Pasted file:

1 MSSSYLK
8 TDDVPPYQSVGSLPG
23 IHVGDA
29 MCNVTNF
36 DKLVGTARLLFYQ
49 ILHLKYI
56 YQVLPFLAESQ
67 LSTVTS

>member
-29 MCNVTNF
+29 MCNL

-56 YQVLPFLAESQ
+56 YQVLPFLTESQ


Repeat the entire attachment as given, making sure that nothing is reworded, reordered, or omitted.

1 MSSSYLK
8 TDDVPPYQSVGSLPG
23 IHVGDA
29 MCNVTNF
36 DKLVGTARLLFYQ
49 ILHLKYI
56 YQVLPFLAESQ
67 LSTVTS

>member
-29 MCNVTNF
+29 MCNL

-56 YQVLPFLAESQ
+56 YQVLPFLTESQ